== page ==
When it comes to being sex-positive, unlike the color of your eyes or hair, it's not an inherent trait. People do not fall from the womb being sex-positive; people become sex-positive. In a culture so hell-bent on turning a blind eye to open models of sexuality, to push your way through it all, find your voice, and embrace your sexuality without fear or shame isn't exactly easy. It takes a lot of guts to be a sex-positive person. But what does "sex-positive" really mean?
The term "sex-positive" is relatively new. According to a 2017 study published in The Canadian Journal of Human Sexuality, before 2008 the term “sex-positive” was barely searched online. Since then, as more people have used the word and it's made its way into the media, there’s been a big jump in how often it’s Googled. Still, the understanding of what it means to be sex-positive is a little bit more fluid than an express definition. What is known is that the concept came out of the sexual politics of the 1980s and ‘90s as feminists looked for a way to express their sexuality and have it been seen in a positive light. While being sex-positive isn’t as simple as just being pro-sex, it is a step in the right direction of understanding what it means.
"It's really important to clarify that sex-positive doesn't mean 'likes sex and feels good about it' — that is GREAT, of course," Dr. Carol Queen, Good Vibrations staff sexologist, curator of the Antique Vibrator Museum, and author (with Shar Rednour) of The Sex & Pleasure Book: Good Vibrations Guide to Great Sex for Everyone, tells Bustle. "But to understand what it means, think of the opposite term: sex-negative. This clarifies why the original definition is focused on making space for consensual diversity, including access to education, support, health care, and anything else a person would need for their sexuality not to be a source of systematic problems born of shame and other peoples' negative attitudes."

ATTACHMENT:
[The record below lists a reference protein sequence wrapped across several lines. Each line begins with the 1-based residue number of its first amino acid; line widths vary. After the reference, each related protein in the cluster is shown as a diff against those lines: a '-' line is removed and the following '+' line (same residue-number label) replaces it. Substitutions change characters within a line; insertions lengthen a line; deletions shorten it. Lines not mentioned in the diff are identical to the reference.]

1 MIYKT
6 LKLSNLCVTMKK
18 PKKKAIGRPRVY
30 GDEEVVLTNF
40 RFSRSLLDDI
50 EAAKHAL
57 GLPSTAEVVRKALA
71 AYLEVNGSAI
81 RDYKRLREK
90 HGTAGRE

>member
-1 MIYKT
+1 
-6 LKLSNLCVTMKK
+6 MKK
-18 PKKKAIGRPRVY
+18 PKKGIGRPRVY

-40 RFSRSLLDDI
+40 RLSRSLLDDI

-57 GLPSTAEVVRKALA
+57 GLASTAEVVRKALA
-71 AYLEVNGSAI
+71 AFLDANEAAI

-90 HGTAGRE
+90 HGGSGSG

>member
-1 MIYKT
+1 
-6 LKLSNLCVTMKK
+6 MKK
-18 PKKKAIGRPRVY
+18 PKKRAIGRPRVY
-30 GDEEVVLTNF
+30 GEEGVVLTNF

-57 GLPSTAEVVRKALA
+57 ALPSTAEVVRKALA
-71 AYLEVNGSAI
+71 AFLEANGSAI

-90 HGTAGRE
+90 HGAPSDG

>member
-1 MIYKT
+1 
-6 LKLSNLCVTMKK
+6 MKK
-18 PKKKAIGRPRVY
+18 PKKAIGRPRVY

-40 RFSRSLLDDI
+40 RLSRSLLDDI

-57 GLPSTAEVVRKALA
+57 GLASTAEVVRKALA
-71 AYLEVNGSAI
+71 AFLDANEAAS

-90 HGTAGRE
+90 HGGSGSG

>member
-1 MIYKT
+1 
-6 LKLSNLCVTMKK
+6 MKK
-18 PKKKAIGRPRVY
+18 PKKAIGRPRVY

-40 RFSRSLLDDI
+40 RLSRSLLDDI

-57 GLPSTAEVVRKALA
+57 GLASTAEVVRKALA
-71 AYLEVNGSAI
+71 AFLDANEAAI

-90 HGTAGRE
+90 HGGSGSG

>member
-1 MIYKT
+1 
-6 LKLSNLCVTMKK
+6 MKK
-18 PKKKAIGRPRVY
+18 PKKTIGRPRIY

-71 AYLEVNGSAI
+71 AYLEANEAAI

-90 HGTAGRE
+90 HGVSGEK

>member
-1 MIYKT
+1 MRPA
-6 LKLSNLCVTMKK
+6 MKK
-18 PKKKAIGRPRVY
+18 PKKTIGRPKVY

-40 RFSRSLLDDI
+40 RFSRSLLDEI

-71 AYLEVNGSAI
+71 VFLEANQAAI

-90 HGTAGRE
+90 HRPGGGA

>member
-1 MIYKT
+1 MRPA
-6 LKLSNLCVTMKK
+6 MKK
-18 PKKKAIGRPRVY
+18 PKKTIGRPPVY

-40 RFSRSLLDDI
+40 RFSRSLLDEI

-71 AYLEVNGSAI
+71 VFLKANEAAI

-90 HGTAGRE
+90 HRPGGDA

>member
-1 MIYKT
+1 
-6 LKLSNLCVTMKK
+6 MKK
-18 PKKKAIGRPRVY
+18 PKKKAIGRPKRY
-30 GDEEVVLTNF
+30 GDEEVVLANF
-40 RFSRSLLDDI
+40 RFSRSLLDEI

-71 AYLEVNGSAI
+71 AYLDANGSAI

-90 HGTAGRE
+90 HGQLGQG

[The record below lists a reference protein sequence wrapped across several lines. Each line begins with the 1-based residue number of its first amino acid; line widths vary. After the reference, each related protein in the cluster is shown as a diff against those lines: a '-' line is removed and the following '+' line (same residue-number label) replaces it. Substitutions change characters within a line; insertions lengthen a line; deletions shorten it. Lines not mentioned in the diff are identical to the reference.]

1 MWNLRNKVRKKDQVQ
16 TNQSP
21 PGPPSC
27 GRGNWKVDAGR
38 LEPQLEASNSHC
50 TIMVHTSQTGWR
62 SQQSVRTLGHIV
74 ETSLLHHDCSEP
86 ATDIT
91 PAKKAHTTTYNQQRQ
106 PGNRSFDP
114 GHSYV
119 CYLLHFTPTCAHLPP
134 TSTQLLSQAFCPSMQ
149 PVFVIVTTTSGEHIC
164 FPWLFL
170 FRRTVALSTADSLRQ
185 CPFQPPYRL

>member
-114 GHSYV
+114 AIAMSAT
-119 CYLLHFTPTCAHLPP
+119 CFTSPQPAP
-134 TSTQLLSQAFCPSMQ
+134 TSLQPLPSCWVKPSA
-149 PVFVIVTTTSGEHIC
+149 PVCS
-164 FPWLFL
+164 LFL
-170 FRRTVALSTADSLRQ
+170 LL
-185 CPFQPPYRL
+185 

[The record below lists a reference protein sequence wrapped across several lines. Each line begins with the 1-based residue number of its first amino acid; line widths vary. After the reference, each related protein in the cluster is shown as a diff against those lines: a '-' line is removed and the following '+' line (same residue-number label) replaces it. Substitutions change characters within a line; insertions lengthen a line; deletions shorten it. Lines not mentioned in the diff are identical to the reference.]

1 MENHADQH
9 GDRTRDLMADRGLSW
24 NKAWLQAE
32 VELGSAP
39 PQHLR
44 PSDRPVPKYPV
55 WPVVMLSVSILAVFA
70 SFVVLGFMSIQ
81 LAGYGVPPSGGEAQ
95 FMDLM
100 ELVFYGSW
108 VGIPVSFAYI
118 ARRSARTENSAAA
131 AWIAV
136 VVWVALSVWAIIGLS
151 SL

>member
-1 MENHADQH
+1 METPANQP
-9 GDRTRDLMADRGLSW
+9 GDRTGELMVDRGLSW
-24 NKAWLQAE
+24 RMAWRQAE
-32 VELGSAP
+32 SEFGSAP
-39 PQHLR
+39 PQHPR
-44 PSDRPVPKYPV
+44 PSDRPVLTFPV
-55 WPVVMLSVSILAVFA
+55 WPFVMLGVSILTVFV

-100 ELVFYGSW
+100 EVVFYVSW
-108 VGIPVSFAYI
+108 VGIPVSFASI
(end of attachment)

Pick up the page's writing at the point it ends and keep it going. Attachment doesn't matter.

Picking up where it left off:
As Dr. Queen explains, at the core of sex-negative thinking is the idea that the only "right" or "normal" view of sex is one that is extremely narrow, one that dismisses anything outside of that view as negative. There is no "right" way to have sex, be sexual, or define yourself in sexual terms. But since one has to become sex-positive — or rather, realize that they perhaps always were — each person's process for understanding that will be very different.
"I guess you could say I've always been sex positive," Melissa Vitale, of Melissa A. Vitale PR, tells Bustle. "I may not have realized what I was doing at the time, but I used to make my Barbies have orgies and I was playing with my clitoris long before I knew it was there. My attitude of sex-positivity was a slow arch of progress, starting in the foundation of my mother who was an OR nurse far more ahead of her time than she was given credit for."
But it wasn't until college when Vitale truly embraced and understood not just what it means to be sex-positive, but her own sex-positivity.